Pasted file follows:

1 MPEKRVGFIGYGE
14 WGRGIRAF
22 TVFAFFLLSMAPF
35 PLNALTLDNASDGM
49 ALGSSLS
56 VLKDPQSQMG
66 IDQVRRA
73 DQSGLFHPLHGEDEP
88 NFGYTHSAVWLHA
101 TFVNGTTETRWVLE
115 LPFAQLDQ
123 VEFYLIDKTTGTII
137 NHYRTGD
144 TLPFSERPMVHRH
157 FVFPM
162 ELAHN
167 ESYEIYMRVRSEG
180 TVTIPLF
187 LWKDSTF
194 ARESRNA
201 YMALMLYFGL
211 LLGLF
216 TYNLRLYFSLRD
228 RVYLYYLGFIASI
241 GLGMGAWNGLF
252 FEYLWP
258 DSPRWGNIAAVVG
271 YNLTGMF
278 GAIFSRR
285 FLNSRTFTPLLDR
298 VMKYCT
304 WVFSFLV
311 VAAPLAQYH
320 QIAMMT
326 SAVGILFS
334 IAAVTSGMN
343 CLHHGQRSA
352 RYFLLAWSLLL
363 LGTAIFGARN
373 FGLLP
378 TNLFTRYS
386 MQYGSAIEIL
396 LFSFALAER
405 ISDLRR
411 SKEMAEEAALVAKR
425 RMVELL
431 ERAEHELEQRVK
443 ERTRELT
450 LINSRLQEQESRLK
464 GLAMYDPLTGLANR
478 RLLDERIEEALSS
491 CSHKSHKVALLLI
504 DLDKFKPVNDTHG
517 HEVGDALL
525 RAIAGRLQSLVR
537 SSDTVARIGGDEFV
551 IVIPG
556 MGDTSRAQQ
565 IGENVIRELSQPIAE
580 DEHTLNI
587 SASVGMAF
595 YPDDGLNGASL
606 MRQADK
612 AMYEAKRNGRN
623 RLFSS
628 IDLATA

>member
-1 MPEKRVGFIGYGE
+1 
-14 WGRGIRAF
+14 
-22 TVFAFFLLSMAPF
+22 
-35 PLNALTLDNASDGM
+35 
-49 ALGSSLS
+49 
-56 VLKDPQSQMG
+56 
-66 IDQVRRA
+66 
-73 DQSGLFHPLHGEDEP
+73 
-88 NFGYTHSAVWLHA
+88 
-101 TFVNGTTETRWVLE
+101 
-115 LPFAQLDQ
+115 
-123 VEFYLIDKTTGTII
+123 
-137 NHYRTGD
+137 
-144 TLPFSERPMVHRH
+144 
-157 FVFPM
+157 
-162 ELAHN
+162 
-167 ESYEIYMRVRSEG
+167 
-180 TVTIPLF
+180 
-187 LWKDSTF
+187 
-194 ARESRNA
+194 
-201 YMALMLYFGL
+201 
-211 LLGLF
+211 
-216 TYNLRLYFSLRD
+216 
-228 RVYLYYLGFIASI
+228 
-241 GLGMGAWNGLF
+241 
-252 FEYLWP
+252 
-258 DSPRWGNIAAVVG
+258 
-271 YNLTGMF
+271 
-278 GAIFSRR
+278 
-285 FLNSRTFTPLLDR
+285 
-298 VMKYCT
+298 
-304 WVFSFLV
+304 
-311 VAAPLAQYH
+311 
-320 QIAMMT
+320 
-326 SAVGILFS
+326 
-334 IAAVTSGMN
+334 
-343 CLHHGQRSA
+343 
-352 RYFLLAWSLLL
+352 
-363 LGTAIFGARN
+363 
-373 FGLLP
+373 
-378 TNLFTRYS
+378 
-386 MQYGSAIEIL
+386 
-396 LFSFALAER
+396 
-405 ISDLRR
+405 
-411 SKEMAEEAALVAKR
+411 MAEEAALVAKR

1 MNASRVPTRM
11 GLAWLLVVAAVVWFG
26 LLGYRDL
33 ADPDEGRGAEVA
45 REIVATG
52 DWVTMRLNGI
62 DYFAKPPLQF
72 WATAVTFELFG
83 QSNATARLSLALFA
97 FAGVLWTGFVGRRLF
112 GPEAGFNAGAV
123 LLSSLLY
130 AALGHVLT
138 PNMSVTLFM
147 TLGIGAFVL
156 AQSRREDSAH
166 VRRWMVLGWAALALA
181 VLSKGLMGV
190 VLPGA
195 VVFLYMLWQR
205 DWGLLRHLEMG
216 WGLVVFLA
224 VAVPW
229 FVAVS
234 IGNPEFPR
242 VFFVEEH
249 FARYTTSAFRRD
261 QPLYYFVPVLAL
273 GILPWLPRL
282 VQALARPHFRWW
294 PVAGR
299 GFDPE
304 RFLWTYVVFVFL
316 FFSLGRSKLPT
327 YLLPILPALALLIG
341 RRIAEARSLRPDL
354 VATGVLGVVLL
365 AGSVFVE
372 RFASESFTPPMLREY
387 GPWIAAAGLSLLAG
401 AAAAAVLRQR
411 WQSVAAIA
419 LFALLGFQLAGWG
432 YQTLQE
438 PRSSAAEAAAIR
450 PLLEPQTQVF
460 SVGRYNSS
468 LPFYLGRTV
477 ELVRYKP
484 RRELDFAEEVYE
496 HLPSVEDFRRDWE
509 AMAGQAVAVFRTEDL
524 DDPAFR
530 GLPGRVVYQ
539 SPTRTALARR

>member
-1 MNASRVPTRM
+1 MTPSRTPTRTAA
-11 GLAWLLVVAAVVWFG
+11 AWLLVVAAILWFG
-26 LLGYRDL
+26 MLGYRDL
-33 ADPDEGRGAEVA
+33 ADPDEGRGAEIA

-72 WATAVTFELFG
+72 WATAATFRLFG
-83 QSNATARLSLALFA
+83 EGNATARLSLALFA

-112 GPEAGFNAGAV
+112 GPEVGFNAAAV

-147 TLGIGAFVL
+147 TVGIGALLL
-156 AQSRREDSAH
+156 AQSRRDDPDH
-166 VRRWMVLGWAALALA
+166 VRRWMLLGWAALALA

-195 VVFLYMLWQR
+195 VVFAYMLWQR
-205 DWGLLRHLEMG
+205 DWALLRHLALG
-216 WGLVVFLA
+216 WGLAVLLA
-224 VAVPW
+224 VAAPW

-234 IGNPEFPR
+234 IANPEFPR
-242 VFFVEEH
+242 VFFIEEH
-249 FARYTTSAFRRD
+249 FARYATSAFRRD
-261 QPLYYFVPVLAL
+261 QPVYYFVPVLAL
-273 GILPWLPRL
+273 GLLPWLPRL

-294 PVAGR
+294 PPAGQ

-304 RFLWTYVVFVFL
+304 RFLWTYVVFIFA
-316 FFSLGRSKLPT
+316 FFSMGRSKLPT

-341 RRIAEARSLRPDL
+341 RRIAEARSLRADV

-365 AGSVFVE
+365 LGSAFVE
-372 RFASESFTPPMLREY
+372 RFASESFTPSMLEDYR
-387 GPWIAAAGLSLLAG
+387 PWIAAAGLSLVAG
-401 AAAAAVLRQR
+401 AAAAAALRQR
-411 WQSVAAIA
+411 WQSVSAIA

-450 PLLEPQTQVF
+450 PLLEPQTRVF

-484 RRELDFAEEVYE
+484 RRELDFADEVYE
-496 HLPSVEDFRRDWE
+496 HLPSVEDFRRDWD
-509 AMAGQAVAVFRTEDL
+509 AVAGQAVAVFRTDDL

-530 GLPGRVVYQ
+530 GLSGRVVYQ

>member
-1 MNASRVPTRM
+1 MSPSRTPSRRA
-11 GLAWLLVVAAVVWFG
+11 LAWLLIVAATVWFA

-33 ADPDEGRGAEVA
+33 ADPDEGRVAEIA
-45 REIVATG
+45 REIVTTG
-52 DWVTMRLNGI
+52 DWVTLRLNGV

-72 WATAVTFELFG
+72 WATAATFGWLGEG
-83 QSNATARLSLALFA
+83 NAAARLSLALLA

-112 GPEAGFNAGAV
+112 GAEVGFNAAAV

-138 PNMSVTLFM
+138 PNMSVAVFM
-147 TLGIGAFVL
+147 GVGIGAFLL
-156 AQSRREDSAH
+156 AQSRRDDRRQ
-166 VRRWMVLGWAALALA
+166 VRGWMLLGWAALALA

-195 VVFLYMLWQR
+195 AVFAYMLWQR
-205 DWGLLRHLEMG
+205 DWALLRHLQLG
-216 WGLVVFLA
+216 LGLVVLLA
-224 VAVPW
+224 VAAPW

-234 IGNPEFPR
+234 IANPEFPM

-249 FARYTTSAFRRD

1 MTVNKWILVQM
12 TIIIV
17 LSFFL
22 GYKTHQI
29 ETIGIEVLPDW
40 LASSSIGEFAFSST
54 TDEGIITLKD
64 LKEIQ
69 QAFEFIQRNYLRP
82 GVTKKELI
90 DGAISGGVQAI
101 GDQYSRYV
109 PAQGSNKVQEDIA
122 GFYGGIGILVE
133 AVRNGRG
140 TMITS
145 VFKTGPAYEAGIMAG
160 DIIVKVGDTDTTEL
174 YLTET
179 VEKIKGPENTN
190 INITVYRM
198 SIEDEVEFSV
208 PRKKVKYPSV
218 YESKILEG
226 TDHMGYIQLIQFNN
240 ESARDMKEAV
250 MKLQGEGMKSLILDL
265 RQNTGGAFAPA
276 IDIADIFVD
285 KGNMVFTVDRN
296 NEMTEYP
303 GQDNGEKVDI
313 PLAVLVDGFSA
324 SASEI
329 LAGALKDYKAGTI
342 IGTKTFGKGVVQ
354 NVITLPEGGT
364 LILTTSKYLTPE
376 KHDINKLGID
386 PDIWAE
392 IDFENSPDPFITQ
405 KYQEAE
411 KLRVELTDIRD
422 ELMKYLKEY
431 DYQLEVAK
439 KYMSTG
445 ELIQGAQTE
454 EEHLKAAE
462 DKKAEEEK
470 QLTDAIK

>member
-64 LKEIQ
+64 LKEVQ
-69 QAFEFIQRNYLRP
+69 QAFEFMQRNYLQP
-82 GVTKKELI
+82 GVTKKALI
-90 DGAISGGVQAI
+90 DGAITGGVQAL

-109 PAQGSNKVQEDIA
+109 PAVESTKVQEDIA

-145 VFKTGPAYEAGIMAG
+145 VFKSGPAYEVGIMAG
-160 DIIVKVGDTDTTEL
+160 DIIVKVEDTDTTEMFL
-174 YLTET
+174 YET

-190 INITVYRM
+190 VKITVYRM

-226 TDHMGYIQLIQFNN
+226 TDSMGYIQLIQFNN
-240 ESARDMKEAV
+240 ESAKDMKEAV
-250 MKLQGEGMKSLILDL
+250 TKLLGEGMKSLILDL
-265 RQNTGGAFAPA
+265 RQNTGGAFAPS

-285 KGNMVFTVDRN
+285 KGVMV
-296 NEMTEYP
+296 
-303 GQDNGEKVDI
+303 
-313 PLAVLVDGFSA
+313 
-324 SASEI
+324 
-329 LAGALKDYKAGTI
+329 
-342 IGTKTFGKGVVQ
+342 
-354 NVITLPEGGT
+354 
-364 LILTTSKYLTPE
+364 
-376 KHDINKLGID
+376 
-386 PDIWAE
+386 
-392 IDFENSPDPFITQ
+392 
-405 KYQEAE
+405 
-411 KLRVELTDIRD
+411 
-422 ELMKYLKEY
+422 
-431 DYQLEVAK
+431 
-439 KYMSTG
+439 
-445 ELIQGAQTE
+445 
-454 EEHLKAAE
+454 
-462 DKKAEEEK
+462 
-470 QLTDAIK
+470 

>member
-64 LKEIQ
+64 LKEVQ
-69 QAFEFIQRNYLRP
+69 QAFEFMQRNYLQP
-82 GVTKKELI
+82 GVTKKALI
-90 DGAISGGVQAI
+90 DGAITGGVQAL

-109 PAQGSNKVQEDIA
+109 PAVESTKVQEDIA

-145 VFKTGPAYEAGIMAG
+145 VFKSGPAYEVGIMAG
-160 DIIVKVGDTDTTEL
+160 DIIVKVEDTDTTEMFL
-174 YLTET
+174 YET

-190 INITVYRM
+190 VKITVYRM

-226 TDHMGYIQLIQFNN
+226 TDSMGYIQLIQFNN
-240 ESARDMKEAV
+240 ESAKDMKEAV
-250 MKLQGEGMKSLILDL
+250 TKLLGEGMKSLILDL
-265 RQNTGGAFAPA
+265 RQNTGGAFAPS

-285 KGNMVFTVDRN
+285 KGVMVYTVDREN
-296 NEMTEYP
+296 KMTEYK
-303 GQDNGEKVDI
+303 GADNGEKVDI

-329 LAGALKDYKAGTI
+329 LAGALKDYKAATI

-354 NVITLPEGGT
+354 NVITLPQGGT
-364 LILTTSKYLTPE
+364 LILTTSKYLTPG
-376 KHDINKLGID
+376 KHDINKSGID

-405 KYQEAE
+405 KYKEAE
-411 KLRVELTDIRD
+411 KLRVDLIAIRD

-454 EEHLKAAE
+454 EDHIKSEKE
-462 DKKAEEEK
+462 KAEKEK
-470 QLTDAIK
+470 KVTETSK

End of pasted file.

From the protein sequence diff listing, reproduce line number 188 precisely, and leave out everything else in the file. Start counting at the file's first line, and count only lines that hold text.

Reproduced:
294 PVAGR